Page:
I'm not overly inclined to professional jealousy, as a rule. Sure, I go a bit green around the eyes when Ramsey draws the 911 GT3 trip to Weissach, Harley is tapped-in to drive a completely stunning Porsche 911 by Singer, or, you know, Drew Phillips gets to shoot a Lamborghini Veneno in the middle of a desert like some sort of sheik. I hate you guys...
Honestly though, one of the new car events that dug me the most, was when our Steven J. Ewing got to fling the Ford Fiesta ST around some hot corner of Europe. What goes around comes around, I suppose, as Mr. Ewing himself espoused an envious nature of the Focus ST trip that came before.
The good news in all this covetous intra-office behavior? All the cars mentioned, and specifically the Fiesta ST, are just wonderful to drive. I can say that with more confidence than ever now, having joined Ford for a good bit of Fiesta-flinging myself. In my case, the locale was slightly more pedestrian (Michigan not France), and the car in question was the five-door version of the Fiesta ST that we get here in The States, as opposed to the three-door number they get across the pond.
Weeeee! Listen, I don't want to come off like an eight-year old on his first roller coaster ride, or that super annoying pig from the insurance commercial, but I'll be damned if this isn't a joyful little beast of a car. Hot hatchbacks have gotten pretty serious in the last years; the Mazdaspeed3 is fast but brutal in terms of power delivery, the Volkswagen GTI continues to get more mature and further from its cheap-and-chuckable roots, and even big brother Focus ST now feels like more like a junior trackday car than a spunky runabout. Fiesta ST is point-squeeze-go fun that reminds me of an era of small, fast, affordable cars I'd thought dead.
Two hundred and two pound-feet of torque are available at 4,200 rpm from this stout 1.6-liter EcoBoost engine, so I highly recommend keeping the tach pinned at 4,500 for the most maniacal results. The 197-horsepower peak doesn't come up until 6,000 rpm, either, but honestly, this doesn't feel like a laggy engine at all. The quick-spinning four-cylinder makes a goodly portion of its power and torque under those optimum figures, so it doesn't even take a fully mashed throttle pedal to get the Fiesta ST moving forward with authority.
And if you're like me, you'll be laying into that throttle just to hear the engine spool up and do its thing, too. There are competitor cars that sound better – the Fiat 500 Abarth comes instantly to mind – but the Fiesta ST song is worth the cost of the gas burned and then some.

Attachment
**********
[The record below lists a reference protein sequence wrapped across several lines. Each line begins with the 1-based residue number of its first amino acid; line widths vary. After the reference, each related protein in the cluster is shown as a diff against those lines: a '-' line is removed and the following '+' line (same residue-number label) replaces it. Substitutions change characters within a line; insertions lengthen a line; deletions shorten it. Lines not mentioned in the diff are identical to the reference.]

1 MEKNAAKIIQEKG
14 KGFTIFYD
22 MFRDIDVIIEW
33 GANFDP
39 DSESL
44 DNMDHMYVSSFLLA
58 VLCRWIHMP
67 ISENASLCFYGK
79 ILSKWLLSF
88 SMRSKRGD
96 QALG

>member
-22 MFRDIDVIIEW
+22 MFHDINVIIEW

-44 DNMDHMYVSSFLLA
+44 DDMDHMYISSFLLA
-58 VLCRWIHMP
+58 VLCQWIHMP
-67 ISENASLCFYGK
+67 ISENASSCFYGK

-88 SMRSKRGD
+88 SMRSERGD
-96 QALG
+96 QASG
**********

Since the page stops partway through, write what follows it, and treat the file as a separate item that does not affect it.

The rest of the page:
Having recently gotten out of the more sedate standard Fiesta, I can say that Ford has waved a magic wand over all of the controls, to the betterment of enthusiast drivers. The hot hatch's six-speed hand-shaker might not be the best manual transmission in the segment right now, but it's far removed from the flaccid action of the five-speed stick shift of the standard car. Meanwhile the brake pedal feel is sharper and steering effort is heftier than in the basic subcompact. After an afternoon being hugged by the Recaro seats, I've learned to love them in spite of the fact they look like ex Power Rangers props. Maybe I can fit some kind of covers...
Ford tells me that the ST weighs in at just over 2,700 pounds with fluids topped up, or a couple of hundred pounds more than the three-door, European car we tested this past March. The car handles so nimbly, however, that I almost can't believe the Fiesta is much over a ton – it drives like a featherweight thing. Turn-in and rotation happen with speed reminiscent of your favorite Mini Cooper S, stiffness mid-hard-corner is phenomenal and the chassis feels like a dancer when executing corners in quick succession.
Already the base for imposing rally cars around the world, I have a feeling that this Fiesta ST is going to make some noise in grassroots motorsport, too. The autocross feels like a natural habitat for the ST, right out of the box.
I think the exterior modifications of the ST package infuse just the right amounts of fun and attitude into an already-attractive Fiesta hatch. I'd have no problem arguing that the Fiesta ST is a much neater looking shape than the slightly goofy one of the Focus ST, too. It's a good thing then that Ford provides for a decent range of paint options for the cheeky Fiesta, ranging from the almost intolerable Green Envy you see here (perhaps the worst $595 you can spend on the car), to far more sedate white, black and silver tones. (I'd opt for Ford's Performance Blue, and call it a day.)
The Fiesta ST starts at $21,400, and the $24,485 out-the-door cost of our tester includes the rather pricey sport seats ($1,995) and the navigation-enabled MyFord Touch system. On a per-content-piece price alone, it's clear that Ford is aggressively going after the likes of the Mini Cooper S and the Honda Civic SI. If you're looking for a hot hatch bargain, not quite as quick but every bit as fun as it's excellent big brother Focus, put the Fiesta ST on your shopping list today.